Physical eustress challenges the body without stressing it to the point where it’s difficult to recover or results in an aversion to exercise. 

“As a life-long athlete, I can best explain the difference between distress and eustress in the context of running,” said Braxton. “When I began training for longer distance running, that first 5-mile run was a source of extreme distress. Physiologically, my heart felt like it was pounding into my throat, tightness rose quickly in my chest, and every fiber in my muscles burned. My brain swirled around thoughts like, ‘you can’t do this, you will never make it.’ That is physical distress. I was ill-prepared to face the challenge. Eustress is feeling that pounding, that tightness, and that burning as a sign of strength. Eustress is allowing that fear to escape with positive self-talk and motivation. And the harder I pushed, believing I could, the closer I moved toward the euphoria of that runners’ high.” 

Eustress-training workouts encourage a deep focus on remaining calm and relaxed, even in the face of physical stress. Exercise should begin with slow, controlled, deep breaths through the nose. This prevents panicked breathing and encourages a deep awareness of the body. The point is not to avoid discomfort; rather to acknowledge it and accept it. Some refer to this mindset as “embracing the suck,” referring to the short-term difficulty of a workout for long-term benefits. Positive self-talk is essential, and building the mental skills in eustress-training workouts creates greater resilience to stress in all areas of life.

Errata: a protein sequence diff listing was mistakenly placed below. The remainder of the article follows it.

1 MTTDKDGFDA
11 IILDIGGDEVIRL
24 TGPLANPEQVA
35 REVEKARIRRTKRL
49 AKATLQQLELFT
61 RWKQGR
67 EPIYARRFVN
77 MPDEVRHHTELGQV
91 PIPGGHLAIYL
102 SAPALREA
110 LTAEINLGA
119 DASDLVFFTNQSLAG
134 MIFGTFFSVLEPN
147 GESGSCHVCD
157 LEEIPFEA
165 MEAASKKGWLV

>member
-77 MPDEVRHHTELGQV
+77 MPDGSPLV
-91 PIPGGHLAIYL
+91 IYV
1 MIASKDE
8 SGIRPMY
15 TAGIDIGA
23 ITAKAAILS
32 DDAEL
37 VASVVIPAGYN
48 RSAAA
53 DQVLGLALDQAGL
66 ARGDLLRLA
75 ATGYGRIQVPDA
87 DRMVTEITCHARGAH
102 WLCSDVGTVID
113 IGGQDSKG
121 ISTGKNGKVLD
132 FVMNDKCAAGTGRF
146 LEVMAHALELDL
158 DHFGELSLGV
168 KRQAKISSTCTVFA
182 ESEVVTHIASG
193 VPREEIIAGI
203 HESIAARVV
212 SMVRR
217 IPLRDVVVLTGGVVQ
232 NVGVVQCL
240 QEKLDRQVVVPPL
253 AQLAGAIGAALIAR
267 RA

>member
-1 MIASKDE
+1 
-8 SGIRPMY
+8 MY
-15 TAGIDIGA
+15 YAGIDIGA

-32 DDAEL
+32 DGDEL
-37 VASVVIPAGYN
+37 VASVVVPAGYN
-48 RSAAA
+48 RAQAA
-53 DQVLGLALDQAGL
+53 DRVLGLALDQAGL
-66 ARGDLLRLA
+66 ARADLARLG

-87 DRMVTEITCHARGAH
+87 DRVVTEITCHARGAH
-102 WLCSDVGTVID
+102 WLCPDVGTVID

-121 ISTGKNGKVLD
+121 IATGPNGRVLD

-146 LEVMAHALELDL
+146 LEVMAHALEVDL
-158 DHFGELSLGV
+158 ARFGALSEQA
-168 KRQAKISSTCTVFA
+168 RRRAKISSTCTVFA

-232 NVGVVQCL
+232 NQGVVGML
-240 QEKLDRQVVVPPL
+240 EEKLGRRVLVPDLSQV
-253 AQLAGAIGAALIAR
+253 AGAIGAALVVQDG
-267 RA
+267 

Does the idea of cold plunging send you into a panic? The same techniques used in eustress-training workouts can help you stay calm during the immediate stress of immersing yourself in cold water. One specific approach to cold plunging, called the Wim Hof Method, uses deep breathing to promote eustress, allowing cold plungers to maximize the effects of this form of therapy.

Incorporating positive stressors into your life can help you manage the more difficult challenges that we all inevitably face. To incorporate eustress into your daily life, consider pushing yourself outside your comfort zone, learning something new or taking on an additional responsibility. Adopt a positive attitude about stress by facing new challenges with a confident mindset, breathing through difficult moments and using positive self-talk. 

“Cultivate a growth mindset, focusing on challenges not as roadblocks but as opportunities for change and growth,” said Braxton. “Focusing on personal strengths and overcoming challenges can result in increased resilience and motivation.”

At the same time, be mindful of your limitations, cut out unnecessary obligations and be comfortable with saying no to things that might cause distress. While eustress has incredible benefits, balancing it with self-care and relaxation will also prepare you for the inevitable challenges ahead.